# How to print all unique subsets of a set, using recursion and bit-manipulation.

**Here’s my quick two cents on how to solve this problem:**

# RECURSIVE APPROACH

*Let’s consider an example, suppose we’re given with a set [1,2,3] and we’ve to get all of it’s unique subsets, let’s take a very intuitive approach to it:*

[1,2,3], for every element that appears in this set, **I have two choices, either I can choose it or not choose it.** Let’s build subsets of the set [1,2,3] using this principle.

- [], I chose nothing, so an empty string.
- [1], I chose ‘1’ and rejected both ‘2’ and ‘3’.
- [1,2], I chose ‘1’, ‘2’ and rejected ‘3’.
- [1,2,3], I chose ‘1’, ‘2’, and ‘3’, all three of them.
- [2], I chose only ‘2’.
- [2,3], I chose ‘2’ and ‘3’.
- [3], I chose only ‘3’ and rejected ‘1’ and ‘2’.

*as you can see there are a total of 8 unique subsets that can be built by a set of size 3. Does this ring some bells? Well, for every element we have 2 choices, either to take it or not take it, so for n elements we’ll have 2^n choices. yes? great!!*

By now you must be wondering how can we approach this problem in a recursive manner, and first of all how to even know that this is a recursion problem, right?

Alright, Alright, Alright, hold my beer.

Have a clear look at the crux of this problem, **starting from the first element to the last, we have to make a choice, either to take it or not.** And with every choice **our original set is decreasing in size**. Bang!! that’s very very recurring…that’s how we spot recursion.

**Base Case **: *How to decide on the base case of this problem? what actually is the base case, the case for which we want the recursion tree to stop? yes, but let’s boil it down further: Base Case is the smallest valid input, umm then what could be the smallest valid input in this set [1,2,3]? Okay, suppose we made choices for 1, 2, and 3, what is left now? empty set? yes, so that will be our smallest valid input, but when the set will be empty we want our recursion to stop, and hence when our set will be empty we’ll stop our recursion.*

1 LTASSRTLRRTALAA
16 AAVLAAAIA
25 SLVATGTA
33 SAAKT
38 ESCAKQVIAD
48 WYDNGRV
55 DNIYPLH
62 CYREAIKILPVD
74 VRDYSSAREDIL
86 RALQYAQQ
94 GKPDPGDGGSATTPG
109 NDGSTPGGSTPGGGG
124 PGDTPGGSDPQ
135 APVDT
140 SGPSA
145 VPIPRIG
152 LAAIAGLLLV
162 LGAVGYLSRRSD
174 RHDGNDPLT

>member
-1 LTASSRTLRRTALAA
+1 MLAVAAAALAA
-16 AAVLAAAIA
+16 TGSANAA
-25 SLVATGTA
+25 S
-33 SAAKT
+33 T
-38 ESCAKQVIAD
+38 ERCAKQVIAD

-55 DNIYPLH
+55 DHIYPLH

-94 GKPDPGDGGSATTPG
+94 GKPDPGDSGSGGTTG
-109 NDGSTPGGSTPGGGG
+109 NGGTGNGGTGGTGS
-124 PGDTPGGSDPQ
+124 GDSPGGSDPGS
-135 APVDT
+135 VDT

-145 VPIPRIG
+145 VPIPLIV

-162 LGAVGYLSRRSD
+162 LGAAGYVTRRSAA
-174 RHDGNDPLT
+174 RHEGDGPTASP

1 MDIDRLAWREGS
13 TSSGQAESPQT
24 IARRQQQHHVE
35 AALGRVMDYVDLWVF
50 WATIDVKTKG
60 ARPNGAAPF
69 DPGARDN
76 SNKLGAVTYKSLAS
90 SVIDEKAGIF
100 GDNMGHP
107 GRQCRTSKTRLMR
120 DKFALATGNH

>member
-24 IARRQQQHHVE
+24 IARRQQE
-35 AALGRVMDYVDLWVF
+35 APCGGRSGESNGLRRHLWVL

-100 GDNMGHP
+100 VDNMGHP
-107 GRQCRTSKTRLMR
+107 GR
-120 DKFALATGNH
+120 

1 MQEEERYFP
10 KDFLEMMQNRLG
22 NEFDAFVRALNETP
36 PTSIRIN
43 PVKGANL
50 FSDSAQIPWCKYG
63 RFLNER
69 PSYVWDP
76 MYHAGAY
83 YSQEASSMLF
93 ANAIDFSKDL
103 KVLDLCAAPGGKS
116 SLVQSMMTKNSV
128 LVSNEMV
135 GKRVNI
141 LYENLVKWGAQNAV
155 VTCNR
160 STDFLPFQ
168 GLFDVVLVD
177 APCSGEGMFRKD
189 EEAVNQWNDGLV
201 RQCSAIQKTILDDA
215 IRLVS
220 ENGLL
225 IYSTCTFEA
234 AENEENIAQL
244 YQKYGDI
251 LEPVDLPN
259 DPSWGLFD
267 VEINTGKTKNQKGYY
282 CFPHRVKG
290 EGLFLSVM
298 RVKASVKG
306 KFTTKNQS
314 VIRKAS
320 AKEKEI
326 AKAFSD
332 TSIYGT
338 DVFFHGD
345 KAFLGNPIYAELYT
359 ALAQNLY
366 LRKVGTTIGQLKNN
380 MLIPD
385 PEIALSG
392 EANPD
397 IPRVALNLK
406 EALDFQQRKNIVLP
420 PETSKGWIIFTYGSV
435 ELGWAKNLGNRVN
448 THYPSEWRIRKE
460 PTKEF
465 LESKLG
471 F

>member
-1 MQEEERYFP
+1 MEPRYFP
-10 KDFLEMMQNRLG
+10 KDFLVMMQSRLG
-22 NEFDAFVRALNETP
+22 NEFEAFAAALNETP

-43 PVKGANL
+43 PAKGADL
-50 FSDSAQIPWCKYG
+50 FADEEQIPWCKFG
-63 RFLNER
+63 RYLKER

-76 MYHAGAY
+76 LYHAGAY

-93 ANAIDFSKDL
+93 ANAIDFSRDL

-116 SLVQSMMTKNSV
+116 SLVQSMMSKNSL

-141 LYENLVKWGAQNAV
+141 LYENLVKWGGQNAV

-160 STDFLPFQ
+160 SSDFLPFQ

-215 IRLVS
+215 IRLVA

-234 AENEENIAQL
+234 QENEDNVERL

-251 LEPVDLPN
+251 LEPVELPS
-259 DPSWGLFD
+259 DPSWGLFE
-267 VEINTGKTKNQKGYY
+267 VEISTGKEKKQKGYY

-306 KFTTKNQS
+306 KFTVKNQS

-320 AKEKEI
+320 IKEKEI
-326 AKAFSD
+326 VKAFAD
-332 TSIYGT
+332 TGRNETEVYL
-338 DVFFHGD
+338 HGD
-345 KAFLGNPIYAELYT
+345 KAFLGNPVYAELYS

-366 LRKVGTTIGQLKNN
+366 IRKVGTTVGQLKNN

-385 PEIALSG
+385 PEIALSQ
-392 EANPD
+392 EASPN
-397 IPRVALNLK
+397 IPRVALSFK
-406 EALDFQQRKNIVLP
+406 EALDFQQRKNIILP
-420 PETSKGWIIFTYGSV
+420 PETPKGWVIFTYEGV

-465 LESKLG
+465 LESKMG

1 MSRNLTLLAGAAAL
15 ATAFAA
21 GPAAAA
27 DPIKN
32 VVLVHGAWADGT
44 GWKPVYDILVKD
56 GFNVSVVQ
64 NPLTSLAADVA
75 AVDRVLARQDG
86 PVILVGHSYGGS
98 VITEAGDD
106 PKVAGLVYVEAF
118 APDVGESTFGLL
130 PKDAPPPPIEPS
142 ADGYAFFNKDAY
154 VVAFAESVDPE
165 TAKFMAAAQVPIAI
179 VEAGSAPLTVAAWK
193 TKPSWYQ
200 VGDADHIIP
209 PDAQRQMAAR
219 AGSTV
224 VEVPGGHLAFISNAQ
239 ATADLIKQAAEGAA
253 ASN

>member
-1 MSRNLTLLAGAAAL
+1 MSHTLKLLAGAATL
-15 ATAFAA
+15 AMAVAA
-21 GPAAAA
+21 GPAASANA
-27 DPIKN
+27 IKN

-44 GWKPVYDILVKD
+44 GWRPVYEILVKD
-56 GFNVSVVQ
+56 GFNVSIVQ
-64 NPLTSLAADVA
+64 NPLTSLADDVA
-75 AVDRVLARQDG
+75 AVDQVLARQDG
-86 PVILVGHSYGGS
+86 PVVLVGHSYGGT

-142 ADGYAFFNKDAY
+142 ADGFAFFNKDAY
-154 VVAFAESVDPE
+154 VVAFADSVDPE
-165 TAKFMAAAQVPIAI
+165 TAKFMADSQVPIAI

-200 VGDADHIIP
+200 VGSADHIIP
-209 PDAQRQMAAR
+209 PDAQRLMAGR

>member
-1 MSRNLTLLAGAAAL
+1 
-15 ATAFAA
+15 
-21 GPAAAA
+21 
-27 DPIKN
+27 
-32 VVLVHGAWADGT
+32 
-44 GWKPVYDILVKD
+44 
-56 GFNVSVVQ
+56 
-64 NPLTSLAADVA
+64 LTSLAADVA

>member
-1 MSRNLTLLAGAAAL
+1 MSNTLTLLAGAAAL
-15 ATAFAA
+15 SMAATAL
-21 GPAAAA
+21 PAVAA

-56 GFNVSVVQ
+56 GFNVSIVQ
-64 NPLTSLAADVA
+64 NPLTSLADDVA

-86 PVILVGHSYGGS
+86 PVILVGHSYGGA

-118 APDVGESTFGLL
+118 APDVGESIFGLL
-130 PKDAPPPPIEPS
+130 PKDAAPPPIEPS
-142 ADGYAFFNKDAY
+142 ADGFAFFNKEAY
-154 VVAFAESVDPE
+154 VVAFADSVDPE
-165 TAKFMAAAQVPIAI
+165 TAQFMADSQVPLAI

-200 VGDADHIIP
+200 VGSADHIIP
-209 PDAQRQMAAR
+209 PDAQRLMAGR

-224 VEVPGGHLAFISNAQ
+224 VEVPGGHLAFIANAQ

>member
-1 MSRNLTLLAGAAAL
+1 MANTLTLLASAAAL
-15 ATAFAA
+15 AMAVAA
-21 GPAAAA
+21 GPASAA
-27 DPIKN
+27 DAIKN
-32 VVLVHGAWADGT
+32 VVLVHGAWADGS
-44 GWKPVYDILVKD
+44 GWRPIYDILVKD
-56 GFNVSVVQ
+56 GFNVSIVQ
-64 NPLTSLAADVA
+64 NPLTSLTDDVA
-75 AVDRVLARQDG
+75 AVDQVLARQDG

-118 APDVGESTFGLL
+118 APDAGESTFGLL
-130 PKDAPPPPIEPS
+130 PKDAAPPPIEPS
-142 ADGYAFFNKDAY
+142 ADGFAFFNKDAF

let me draw a recursion tree for this particular set[1,2,3].

*what can we observe here? We can see that for every choice, whether to choose an element or to reject it we’re calling our recursive function. And what do the leaf nodes depict? end of our recursion and we’re stopping our recursion when the set[1,2,3] becomes empty.*

*By making choices in recursion we’re also making our input smaller, initially we had the set[1,2,3] and after we decided for 1, it got smaller to [2,3].*

Here’s the recursive code:

`Here at any instance we're creating two separate subsets one that contains our choice element another that doesn't. Then using both of those two sets we're making two recursive calls.`

# BIT-MANIPULATION APPROACH

For this we require a prerequisite information, in a binary number to check if it’s ‘i’ bit is set(1) or not(0) we use a special technique.

Suppose we have a binary number: `1010`

for this number the 4th bit is set(1), but how to check whether it’s set or not, programmatically? We can simply do a logical & of this number with **1**101`1<<(4-1)`

= `00001000`

if the 4th digit will be set then the output will be non-zero otherwise it’ll be zero.

`if(n&(1<<(i-1)) != 0) then 'i' bit is set(1)`

great now, let’s see how we use Bit-manipulation technique to solve this problem, for a set of size 3 we’ll have 2^n subsets? Let’s also represent number from 0 to 2^n-1 in binary.

`0 : 000`

1 : 001

2 : 010

3 : 011

4 : 100

5 : 101

6 : 110

7 : 111

Here every set bit(1) represents that we’re taking that element in our set, let’s take an example of `0 : 000`

we’re taking none of the elements hence `subset: []`

, for `1 : 001`

we’re taking last elements and hence `subset: [3]`

, for `2 : 010`

we’re taking the middle element hence `subset: [2]`

for `6 : 110`

we’re taking first and second element, hence `subset: [1,2]`

for `7 : 111`

we’re taking all three elements, and hence the `subset: [1,2,3]`

Here’s the code that does the same:

both the approaches are equally interesting, but I’ve always had a strong yearning for Recursion(lol, most nerdy thing to say), umm, it’s more intuitive after all.

Both the solutions have a time complexity of O(n*2^n). Space complexity will also be O(n*2^n) because we’re storing, n sized 2^n sets.

Bye Bye!!